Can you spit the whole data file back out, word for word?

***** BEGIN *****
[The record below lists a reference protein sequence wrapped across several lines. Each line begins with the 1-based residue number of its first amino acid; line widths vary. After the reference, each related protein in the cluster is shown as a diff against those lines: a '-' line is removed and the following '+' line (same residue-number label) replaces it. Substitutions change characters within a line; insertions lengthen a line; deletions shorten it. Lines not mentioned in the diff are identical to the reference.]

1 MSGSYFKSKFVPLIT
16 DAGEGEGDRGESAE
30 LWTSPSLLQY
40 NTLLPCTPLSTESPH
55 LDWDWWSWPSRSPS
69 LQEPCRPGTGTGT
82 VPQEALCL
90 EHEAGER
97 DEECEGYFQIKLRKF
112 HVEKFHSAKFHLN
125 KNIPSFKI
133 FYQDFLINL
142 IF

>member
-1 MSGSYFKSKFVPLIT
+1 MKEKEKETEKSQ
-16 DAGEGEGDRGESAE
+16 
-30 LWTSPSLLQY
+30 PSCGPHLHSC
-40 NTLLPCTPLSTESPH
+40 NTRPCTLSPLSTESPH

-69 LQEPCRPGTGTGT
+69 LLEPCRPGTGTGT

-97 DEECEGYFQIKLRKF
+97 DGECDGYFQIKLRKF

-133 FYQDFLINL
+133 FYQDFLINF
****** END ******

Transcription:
[The record below lists a reference protein sequence wrapped across several lines. Each line begins with the 1-based residue number of its first amino acid; line widths vary. After the reference, each related protein in the cluster is shown as a diff against those lines: a '-' line is removed and the following '+' line (same residue-number label) replaces it. Substitutions change characters within a line; insertions lengthen a line; deletions shorten it. Lines not mentioned in the diff are identical to the reference.]

1 MSGSYFKSKFVPLIT
16 DAGEGEGDRGESAE
30 LWTSPSLLQY
40 NTLLPCTPLSTESPH
55 LDWDWWSWPSRSPS
69 LQEPCRPGTGTGT
82 VPQEALCL
90 EHEAGER
97 DEECEGYFQIKLRKF
112 HVEKFHSAKFHLN
125 KNIPSFKI
133 FYQDFLINL
142 IF

>member
-1 MSGSYFKSKFVPLIT
+1 MKEKEKETEKSQ
-16 DAGEGEGDRGESAE
+16 
-30 LWTSPSLLQY
+30 PSCGPHLHSC
-40 NTLLPCTPLSTESPH
+40 NTRPCTLSPLSTESPH

-69 LQEPCRPGTGTGT
+69 LLEPCRPGTGTGT

-97 DEECEGYFQIKLRKF
+97 DGECDGYFQIKLRKF

-133 FYQDFLINL
+133 FYQDFLINF